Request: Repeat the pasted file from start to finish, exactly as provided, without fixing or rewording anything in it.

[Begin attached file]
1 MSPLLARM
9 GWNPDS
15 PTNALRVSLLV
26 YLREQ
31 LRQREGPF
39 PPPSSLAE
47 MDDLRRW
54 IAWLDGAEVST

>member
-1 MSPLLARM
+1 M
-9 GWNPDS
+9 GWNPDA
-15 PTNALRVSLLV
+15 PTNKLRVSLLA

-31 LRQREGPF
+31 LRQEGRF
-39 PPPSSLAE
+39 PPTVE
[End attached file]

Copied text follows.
1 MSPLLARM
9 GWNPDS
15 PTNALRVSLLV
26 YLREQ
31 LRQREGPF
39 PPPSSLAE
47 MDDLRRW
54 IAWLDGAEVST

>member
-1 MSPLLARM
+1 M
-9 GWNPDS
+9 GWNPDA
-15 PTNALRVSLLV
+15 PTNKLRVSLLA

-31 LRQREGPF
+31 LRQEGRF
-39 PPPSSLAE
+39 PPTVE